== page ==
Savoy wind turbine plan sparks Hawley concerns

  • A wind turbine generating power for electricity is shown near Caseville, Mich. in September 2015. Hawley residents are concerned about the possible effects of wind turbines planned for a high ridge in nearby Savoy. AP FILE PHOTO

Recorder Staff
Published: 12/18/2016 11:10:29 PM

HAWLEY — After an 11-year process, Minuteman Wind LLC will break ground this month to build five 2.5 megawatt wind turbines on a high ridge in Savoy.

The turbines, on a 293-acre privately owned site, will be 425 feet tall and less than 1,000 feet away from the Hawley town border, on West Hill Road.

“There are strong opponents of this wind turbine project in Hawley,” said John Sears, Hawley’s Selectmen’s chairman. “The plan is for it to be erected close to the town line, so it will have a significant impact on some Hawley residents.”

Sears said Hawley has its own Wind Facility Bylaw that restricts the height of wind turbines to less than 200 feet. “But this does not have the power to require approval for wind turbines sited on Hawley’s borders or apply conditions on their height or set backs — despite the impact they will have on residents and property owners in the town.”

Speaking as a private resident and not for the Selectboard, Sears said, “This is a defect in current law relating to the siting of wind turbines and would have to be remedied on the state level.

Sears said the Savoy project could “have a negative effect on property values in its vicinity (and on Hawley’s tax base) — since no one would choose to live close to such turbines. It is unfortunate that neighboring towns have little say on the siting of wind turbines close to their borders.”

Lloyd Crawford, co-owner of the 450-acre Stump Sprouts ski and resort area, said Savoy had issued a special permit to Minuteman Wind LLC in 2010, but that the company “proceeded at a glacial pace” to secure a wetlands permit.

As a property abuttor, Crawford said he was notified of the plan during Savoy’s special permit process, which he has been following for nine years. Crawford, who is Hawley’s Planning Board chairman, said he and other affected residents attended hearings but believes their comments were ignored. “We contributed extensive information,” he said. “It was ignored by the Savoy (Zoning Board of Appeals). They never discussed it. And I have no vote in Savoy.”

Crawford said he is concerned about the roads to be traveled by the heavy trucks carrying wind turbine components and thousands of truckloads of gravel and cement. Also, he said, the project will only provide less than 1 percent of electricity used in Massachusetts.

“It will require the fragmenting of one of the largest blocks of undisturbed forest in western Massachusetts,” he said. “This project is about money — not about saving the environment.”

“And then there’s the well-documented noise issues,” he said. “I’m convinced about 200 acres of our land will become undevelopable for residential use in the future.”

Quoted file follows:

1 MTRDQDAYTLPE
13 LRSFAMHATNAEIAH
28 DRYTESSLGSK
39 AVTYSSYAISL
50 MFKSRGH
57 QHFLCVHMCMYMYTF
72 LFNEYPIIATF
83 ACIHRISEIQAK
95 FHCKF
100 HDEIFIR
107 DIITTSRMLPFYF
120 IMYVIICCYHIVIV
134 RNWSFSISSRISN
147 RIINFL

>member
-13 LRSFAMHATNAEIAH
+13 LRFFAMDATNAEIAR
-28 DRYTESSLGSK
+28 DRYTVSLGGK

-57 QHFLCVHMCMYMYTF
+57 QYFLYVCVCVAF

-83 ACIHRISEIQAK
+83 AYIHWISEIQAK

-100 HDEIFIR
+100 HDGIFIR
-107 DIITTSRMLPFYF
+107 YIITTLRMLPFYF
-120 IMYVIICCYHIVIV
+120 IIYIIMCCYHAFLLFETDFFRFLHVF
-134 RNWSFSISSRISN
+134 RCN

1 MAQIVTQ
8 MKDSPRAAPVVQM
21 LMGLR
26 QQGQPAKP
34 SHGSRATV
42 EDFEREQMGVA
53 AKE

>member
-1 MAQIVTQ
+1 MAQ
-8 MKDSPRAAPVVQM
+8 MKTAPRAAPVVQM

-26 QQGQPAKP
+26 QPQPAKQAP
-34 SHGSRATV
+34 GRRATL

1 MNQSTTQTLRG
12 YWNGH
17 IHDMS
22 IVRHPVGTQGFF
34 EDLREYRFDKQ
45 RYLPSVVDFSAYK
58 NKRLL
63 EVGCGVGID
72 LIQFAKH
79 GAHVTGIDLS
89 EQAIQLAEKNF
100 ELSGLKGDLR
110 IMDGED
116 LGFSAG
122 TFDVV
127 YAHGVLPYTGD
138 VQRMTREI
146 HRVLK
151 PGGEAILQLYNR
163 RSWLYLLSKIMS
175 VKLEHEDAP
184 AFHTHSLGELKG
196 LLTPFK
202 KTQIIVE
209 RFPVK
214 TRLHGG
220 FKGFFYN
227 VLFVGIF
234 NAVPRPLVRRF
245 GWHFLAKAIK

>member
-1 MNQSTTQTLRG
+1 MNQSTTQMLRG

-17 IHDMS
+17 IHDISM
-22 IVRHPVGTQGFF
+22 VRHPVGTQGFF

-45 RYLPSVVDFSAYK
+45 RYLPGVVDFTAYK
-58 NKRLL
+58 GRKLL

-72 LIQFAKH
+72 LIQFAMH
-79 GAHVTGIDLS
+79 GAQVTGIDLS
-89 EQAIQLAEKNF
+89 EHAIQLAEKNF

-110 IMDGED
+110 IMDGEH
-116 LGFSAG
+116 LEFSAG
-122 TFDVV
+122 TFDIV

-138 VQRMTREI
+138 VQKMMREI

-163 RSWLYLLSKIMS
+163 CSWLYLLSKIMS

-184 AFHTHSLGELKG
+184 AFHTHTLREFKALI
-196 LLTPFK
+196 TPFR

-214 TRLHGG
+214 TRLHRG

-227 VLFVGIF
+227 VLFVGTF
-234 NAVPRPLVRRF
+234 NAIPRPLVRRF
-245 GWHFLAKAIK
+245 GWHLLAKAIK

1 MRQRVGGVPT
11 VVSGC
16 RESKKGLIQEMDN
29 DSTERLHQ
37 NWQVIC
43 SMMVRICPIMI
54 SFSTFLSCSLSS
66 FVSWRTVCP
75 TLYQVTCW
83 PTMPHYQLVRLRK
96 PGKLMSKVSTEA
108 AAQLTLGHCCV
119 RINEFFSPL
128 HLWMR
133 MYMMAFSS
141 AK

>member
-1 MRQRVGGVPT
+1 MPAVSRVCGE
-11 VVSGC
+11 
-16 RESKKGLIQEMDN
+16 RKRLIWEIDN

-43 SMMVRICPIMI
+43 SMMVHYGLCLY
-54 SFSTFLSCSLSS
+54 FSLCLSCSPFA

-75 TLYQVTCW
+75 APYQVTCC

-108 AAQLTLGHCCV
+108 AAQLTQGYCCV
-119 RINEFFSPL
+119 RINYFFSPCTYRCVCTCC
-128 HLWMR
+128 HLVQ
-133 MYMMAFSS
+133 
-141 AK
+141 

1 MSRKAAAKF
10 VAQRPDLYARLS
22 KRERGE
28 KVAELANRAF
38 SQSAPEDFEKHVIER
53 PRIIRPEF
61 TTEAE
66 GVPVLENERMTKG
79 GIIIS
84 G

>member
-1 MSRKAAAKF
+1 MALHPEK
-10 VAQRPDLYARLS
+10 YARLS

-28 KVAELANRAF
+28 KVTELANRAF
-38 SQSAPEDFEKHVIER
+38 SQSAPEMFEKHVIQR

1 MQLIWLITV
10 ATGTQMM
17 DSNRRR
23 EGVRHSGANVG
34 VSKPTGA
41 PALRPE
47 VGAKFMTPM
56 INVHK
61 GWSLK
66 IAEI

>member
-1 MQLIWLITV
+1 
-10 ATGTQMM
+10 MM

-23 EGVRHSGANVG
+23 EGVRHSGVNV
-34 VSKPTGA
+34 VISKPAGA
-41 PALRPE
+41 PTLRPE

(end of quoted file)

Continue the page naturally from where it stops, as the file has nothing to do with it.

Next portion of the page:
After Crawford refused to give proponents permission to do sound tests on his land, he said the consultants determined ambient noise by doing a sound check in a time of greater-than usual noise, during a nighttime melt of heavy snows and animal activity. By law, the turbines can cause a 10 percent decibel rise above the normal noise level of an area.

But Steve Weisman, vice president of Minuteman Wind LLC, disagrees with Crawford’s perspective.

“He’s an abuttor,” Weisman said of Crawford. “Actually, they did appeal our wetlands permit, so there is a process. They’ve (the Hawley residents) already been successful making requests for changes that we’ve responded to.”

Weisman said the state Department of Environmental Protection now has a “superceding order of conditions” that has set a continuation for part of the permitting process to satisfy complaints from Hawley.

“Perhaps the new news is we’ve addressed their wetlands concerns,” said Weisman.

On questions concerning turbine noise, Weisman said all noise issues have been submitted to the state and the project has a Massachusetts EPA certificate.

According to Weisman, the five wind turbines will produce about 30,000 megawatt hours of electricity per year, with a lease agreement to operate for 20 years. The electricity is to go onto the grid.

Savoy, a town of roughly 700 residents, and much state forest land, will see at least $100,000 in annual tax revenues from the turbines under a PILOT (Payment in Lieu of Taxes) agreement.

According to Minuteman Wind’s website, the project will be visible along several roads in Savoy, but not from Hawley Center. Although the project will be visible from Mount Greylock, at that distance, the turbines on the horizon will appear to be less than a half-inch tall.


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